Stephen Petronio |A New York contemporary movement


Over the last 30 years Stephen Petronio has established himself, and his company, as one of the most influential and thrilling forces in American dance. Ahead of an anniversary season at the Joyce in New York, he talked to Civilian about some of his landmark productions

30 years of Stephen Petronio

Vibrate (2006), photography by Sarah Silver – featuring Shila Tirabassi, Davalois Fearon, Amanda Wells and Elena Demianenko

“What it feels like to perform, to be on the wild intuitive moment of abandon: Letting go into a score of movement that is so deep in your muscles it needs no conscious thought but is like some invisible guide moving you through the dance and moving through your body that HAS surrendered to it. It’s like being completely lost to your self but sensing exactly where you are in space and where you must go. Sometimes inspired. Sometime mundane.” – Confessions of a Motion Addict by Stephen Petronio

Petronio began his career as the first male dancer with the Trisha Brown Dance Company, and is currently Artist-in-Residence at The Joyce Theatre in New York. His iconoclastic works – defined by an incredible dynamism from the pelvic axis – fuse eclectic elements of pop culture and the avant-garde to often explosive effect. His constantly growing list of collaborators has included Imitation of Christ, Leigh Bowery, Diamanda Galas and Laurie Anderson; artists Yoko Ono, Anish Kapoor and Cindy Sherman; Nick Cave, Michael Nyman, Lou Reed and Nico Muhly.

Vibrate [pictured above] featured Shila Tirabassi, Davalois Fearon, Amanda Wells and Elena Demianenko. It was a play on the sweet image of the female muse in dance, from a more feminist perspective of raucous/elegant and playful power. Rufus Wainwright’s song is about desire, expressed through the wait for the buzz from a cellphone, indicating that one is wanted. The women in this dance aren’t waiting around for anyone.”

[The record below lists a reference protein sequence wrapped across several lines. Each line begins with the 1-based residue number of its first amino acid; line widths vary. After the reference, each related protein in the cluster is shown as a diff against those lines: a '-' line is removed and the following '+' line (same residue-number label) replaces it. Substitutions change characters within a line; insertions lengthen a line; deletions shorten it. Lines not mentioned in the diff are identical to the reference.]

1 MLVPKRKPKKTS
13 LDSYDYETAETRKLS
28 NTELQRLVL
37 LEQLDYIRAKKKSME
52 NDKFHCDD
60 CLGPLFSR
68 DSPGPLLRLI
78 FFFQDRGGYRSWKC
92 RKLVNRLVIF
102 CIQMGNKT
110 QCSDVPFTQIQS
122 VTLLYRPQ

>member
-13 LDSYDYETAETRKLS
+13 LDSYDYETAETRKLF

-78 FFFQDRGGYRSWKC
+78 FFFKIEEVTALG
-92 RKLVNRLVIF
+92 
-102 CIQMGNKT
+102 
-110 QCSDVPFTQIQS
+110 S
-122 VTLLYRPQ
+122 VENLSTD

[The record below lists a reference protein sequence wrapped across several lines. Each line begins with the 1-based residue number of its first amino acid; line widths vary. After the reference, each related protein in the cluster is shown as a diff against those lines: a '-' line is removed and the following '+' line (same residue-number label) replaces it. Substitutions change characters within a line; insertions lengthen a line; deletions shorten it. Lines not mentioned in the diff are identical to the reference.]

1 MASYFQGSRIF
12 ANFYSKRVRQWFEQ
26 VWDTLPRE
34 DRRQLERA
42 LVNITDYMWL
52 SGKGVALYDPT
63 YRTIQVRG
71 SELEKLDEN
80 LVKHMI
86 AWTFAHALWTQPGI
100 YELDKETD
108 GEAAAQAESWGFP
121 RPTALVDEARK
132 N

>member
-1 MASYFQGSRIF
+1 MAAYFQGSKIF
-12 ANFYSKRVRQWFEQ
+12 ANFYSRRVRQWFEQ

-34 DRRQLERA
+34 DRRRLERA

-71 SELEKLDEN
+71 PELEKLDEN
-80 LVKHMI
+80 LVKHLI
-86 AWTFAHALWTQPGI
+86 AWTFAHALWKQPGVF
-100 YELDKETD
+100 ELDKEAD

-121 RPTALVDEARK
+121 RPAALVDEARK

Babette Magnolte 5

Walk-In (1986), photography by Babette Magnolte

Walk-In was inspired by the notion of foreign entities overtaking the body at the moment of death and reinvigorating them with new purpose. I employed a series of found photographs to anchor and interrupt the movement making process. The work won a New York Dance and Performance (Bessie) award that year. I consider it the work that shot me out of the cannon professionally and into the world of European touring.”

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City of Twist (2002), photography by Sarah Silver – featuring Jimena Paz

“City of Twist was one of the first dances where the dancers were alluding to character, not driven in a narrative, but as a collection of personal attributes that governed their moving behaviour.”

30 years of Stephen Petronio

Island of Misfit Toys (2003), photography by Sarah Silver – featuring Amanda Wells

Island of Misfit Toys was made after 9/11 as a love letter to the unique and idiosyncratically crazed cultural misfits that drive New York City culture. The music was by the iconic Lou Reed and the visuals by Cindy Sherman.”

30 years of Stephen Petronio

Underland (2011) photography by Sara Silver – featuring Reed Luplau and Natalie Mackessy

Underland was a journey through a dark and lawless post-apocalyptic world, propelled by the songs, instrumentals and prose of Australian genius of Nick Cave.”

30 years of Stephen Petronio

MiddleSex Gorge (1990), photography by Chris Nash – featuring Stephen Petronio

MiddleSex Gorge was an anthem for sexual empowerment and issues of control. It was the dance in which I crystalised the pelvis forward, aggressive motor that has become a hallmark of my language. I shopped for the corset on 8th Street in NY in an orthopedic foundation shop and began building the piece from there.”